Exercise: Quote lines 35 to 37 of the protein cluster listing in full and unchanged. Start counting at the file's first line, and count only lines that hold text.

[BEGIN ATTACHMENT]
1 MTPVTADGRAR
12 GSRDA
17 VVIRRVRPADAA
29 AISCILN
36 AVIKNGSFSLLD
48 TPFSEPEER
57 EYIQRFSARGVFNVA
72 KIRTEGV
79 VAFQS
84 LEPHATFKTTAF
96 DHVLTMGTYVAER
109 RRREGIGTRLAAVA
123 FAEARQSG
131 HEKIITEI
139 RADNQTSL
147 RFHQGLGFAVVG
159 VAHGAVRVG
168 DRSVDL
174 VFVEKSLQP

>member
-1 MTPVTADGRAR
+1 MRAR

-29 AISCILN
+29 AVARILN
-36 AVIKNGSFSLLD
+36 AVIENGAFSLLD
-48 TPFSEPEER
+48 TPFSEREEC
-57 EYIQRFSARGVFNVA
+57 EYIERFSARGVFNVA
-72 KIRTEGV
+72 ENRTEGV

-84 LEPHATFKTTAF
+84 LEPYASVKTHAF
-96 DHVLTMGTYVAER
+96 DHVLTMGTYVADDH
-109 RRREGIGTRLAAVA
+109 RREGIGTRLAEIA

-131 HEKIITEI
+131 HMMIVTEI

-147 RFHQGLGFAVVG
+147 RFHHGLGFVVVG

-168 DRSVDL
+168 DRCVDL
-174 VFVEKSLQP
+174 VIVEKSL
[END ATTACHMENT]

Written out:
-96 DHVLTMGTYVAER
+96 DHVLTMGTYVADDH
-109 RRREGIGTRLAAVA